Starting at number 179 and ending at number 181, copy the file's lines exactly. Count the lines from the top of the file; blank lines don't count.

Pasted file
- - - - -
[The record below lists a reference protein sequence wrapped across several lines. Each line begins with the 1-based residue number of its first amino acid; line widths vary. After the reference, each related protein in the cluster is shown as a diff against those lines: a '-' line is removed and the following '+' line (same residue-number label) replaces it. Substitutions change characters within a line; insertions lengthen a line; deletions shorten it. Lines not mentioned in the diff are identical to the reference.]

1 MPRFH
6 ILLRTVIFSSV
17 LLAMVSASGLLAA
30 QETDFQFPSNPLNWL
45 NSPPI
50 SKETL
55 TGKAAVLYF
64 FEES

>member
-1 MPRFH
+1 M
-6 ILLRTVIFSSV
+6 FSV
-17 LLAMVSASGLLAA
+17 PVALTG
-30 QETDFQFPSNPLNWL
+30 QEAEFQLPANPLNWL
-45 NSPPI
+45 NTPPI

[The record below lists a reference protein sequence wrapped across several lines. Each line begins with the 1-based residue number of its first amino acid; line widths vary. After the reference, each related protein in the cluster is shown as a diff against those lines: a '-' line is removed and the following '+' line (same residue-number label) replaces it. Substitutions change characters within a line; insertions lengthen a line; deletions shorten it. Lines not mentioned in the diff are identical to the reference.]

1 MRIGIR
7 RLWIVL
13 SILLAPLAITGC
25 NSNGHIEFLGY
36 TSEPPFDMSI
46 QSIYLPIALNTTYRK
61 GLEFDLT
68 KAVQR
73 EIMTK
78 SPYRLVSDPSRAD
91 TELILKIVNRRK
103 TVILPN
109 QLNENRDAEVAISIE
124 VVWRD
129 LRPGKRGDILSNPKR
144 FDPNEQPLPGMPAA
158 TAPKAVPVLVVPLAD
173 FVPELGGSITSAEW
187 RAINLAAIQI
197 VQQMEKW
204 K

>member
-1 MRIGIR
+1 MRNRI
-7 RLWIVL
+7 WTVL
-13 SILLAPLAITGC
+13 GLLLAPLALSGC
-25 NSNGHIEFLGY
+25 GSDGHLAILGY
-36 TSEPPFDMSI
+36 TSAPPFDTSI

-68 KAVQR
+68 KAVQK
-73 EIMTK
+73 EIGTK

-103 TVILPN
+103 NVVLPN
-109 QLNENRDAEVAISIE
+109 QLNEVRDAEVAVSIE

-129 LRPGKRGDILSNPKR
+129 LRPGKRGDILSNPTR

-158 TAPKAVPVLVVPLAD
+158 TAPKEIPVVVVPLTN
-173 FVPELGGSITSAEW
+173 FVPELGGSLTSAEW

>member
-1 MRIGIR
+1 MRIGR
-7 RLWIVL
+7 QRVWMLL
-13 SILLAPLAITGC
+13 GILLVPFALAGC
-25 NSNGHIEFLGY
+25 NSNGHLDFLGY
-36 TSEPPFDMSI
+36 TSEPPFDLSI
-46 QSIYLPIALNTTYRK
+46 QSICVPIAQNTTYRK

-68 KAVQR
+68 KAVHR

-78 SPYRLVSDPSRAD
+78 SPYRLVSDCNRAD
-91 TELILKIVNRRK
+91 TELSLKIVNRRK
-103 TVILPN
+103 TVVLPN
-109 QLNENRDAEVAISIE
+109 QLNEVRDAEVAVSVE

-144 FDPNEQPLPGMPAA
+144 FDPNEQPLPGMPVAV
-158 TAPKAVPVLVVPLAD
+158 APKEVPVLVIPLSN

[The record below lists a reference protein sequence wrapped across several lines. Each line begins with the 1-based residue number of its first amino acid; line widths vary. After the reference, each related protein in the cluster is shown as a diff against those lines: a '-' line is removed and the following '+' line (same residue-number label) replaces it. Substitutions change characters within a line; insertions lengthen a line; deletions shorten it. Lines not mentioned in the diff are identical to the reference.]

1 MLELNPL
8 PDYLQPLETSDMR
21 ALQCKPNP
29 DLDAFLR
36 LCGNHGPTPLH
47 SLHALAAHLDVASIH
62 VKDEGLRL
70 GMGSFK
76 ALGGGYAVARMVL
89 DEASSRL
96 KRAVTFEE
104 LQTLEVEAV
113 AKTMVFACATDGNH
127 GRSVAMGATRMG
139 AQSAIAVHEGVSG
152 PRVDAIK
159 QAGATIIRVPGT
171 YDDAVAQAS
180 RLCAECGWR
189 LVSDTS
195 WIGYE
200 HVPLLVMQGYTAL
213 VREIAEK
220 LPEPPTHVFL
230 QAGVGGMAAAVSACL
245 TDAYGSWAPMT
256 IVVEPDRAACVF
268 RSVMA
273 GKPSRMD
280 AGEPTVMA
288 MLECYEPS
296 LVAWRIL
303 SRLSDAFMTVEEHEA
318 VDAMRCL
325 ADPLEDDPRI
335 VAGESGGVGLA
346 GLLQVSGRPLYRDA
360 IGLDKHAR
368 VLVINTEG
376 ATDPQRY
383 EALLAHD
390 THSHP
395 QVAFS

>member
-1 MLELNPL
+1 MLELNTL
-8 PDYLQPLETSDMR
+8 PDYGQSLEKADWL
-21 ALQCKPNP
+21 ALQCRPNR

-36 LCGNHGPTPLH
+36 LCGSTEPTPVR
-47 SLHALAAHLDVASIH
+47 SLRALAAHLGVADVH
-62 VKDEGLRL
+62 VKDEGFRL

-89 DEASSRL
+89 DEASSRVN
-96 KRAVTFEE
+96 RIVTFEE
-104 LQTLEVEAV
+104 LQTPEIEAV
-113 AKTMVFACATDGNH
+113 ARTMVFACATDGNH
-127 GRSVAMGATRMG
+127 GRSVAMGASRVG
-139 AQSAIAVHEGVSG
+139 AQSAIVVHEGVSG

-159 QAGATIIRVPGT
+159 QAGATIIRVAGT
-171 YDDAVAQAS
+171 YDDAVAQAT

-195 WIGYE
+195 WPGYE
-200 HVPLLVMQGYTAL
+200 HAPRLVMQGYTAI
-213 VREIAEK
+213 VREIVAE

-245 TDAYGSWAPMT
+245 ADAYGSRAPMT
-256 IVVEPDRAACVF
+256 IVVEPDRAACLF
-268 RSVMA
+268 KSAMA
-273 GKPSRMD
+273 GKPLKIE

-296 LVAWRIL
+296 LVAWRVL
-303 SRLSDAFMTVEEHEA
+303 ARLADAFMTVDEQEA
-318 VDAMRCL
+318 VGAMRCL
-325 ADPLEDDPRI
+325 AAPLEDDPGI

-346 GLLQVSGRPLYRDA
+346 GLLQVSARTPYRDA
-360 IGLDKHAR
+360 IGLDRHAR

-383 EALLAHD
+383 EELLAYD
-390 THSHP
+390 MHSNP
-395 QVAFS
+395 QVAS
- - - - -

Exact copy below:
+268 KSAMA
-273 GKPSRMD
+273 GKPLKIE